=============================================

There's someone on another group I read who does the same thing, except they
crosspost their silly questions. And, they *do* change their name, but the
questions are all basically the same, and easy to pick out that it's the
same person. (the groups they crosspost to are always the same).

  #14 (permalink)  
Old 17-10-2008, 02:37 AM posted to rec.food.cooking
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Posts: 327
Default Dry sherry versus "cooking wine (sherry) "

On Oct 15, 6:22 pm, aem wrote:
On Oct 15, 4:19 pm, amandaF wrote:

What is the difference between dry sherry versus Reese's "Cooking wine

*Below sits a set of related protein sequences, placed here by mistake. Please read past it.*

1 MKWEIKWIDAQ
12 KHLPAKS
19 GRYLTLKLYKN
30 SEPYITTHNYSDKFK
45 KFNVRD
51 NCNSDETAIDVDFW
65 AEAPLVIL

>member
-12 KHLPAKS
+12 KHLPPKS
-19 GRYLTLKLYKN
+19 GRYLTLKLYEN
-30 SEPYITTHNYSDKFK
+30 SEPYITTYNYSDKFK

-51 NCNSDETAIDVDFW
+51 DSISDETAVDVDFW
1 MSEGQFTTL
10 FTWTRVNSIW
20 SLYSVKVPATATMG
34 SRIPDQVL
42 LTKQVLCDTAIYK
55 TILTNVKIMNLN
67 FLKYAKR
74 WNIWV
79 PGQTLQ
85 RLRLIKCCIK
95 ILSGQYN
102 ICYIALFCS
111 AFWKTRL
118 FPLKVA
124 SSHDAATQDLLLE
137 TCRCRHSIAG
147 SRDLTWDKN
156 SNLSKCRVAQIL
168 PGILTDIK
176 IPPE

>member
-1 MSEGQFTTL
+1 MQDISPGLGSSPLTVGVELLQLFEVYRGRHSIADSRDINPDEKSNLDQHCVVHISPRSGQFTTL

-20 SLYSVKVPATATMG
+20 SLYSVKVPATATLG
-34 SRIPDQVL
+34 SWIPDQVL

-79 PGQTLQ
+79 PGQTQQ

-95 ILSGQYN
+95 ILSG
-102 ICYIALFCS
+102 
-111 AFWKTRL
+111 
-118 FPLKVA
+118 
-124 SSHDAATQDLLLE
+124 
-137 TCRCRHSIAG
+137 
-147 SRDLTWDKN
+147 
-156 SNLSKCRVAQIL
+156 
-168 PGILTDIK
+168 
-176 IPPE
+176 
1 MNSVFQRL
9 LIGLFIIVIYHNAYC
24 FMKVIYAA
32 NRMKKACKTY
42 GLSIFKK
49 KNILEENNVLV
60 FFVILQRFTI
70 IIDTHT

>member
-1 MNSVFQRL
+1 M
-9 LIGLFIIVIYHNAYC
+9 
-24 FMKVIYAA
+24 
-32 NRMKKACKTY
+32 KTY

(Sherry)"? Are they the same?


Okay, I'm done with you. I've given you the benefit of the doubt
through a lot of completely ignorant posts. There's nothing wrong
with ignorance, it just means somebody hasn't learned someething yet.
But your record of posts from a standpoint of "there's nothing too
obvious for me to pretend to ask about" has ultimately worn too thin.
No one who is interested enough in food to read this group could be
ignorant of the full range of things you have pretended ignorance
about. Give it up. Or make up another name. -aem


Waht? Obviously, you have no fxxx'n clue that I grew up having nothing
to dow ith kitchen work, then came to US for grad studies during which
I learned to make 3or 4 dishes to live on - beef curry, spaghetti
(buying the sauce), stir-fry noodle (no recipe; my own creation) and
so actually, it's only 3. Half the time I ate out or bought food (like
pizza and fried chicken; I was young and could handle the grease.
Then, when I moved to a new city, I met some people from my country
and learned some cooking idea. At this time, I also went to Indian